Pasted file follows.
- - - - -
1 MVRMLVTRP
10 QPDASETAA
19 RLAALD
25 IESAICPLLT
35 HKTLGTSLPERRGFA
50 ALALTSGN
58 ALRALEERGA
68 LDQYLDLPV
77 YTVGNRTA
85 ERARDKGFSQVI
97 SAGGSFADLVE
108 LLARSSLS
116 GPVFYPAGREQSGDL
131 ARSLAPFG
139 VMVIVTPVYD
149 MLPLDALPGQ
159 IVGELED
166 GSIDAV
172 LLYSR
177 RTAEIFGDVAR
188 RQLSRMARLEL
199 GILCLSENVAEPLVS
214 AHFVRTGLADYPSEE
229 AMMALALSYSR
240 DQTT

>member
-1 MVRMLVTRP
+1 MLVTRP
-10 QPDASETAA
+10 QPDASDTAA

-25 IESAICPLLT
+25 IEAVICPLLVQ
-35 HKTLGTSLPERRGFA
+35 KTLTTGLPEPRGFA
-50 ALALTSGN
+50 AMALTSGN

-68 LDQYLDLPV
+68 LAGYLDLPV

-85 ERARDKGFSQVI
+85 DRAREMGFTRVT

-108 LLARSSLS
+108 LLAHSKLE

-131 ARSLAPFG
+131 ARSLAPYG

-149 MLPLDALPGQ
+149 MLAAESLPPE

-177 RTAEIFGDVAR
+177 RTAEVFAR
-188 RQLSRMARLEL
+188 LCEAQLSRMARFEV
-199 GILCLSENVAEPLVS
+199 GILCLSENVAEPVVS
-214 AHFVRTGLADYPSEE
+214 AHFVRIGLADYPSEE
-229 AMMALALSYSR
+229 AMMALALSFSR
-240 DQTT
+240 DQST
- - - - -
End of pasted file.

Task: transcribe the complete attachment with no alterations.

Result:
1 MVRMLVTRP
10 QPDASETAA
19 RLAALD
25 IESAICPLLT
35 HKTLGTSLPERRGFA
50 ALALTSGN
58 ALRALEERGA
68 LDQYLDLPV
77 YTVGNRTA
85 ERARDKGFSQVI
97 SAGGSFADLVE
108 LLARSSLS
116 GPVFYPAGREQSGDL
131 ARSLAPFG
139 VMVIVTPVYD
149 MLPLDALPGQ
159 IVGELED
166 GSIDAV
172 LLYSR
177 RTAEIFGDVAR
188 RQLSRMARLEL
199 GILCLSENVAEPLVS
214 AHFVRTGLADYPSEE
229 AMMALALSYSR
240 DQTT

>member
-1 MVRMLVTRP
+1 MLVTRP
-10 QPDASETAA
+10 QPDASDTAA

-25 IESAICPLLT
+25 IEAVICPLLVQ
-35 HKTLGTSLPERRGFA
+35 KTLTTGLPEPRGFA
-50 ALALTSGN
+50 AMALTSGN

-68 LDQYLDLPV
+68 LAGYLDLPV

-85 ERARDKGFSQVI
+85 DRAREMGFTRVT

-108 LLARSSLS
+108 LLAHSKLE

-131 ARSLAPFG
+131 ARSLAPYG

-149 MLPLDALPGQ
+149 MLAAESLPPE

-177 RTAEIFGDVAR
+177 RTAEVFAR
-188 RQLSRMARLEL
+188 LCEAQLSRMARFEV
-199 GILCLSENVAEPLVS
+199 GILCLSENVAEPVVS
-214 AHFVRTGLADYPSEE
+214 AHFVRIGLADYPSEE
-229 AMMALALSYSR
+229 AMMALALSFSR
-240 DQTT
+240 DQST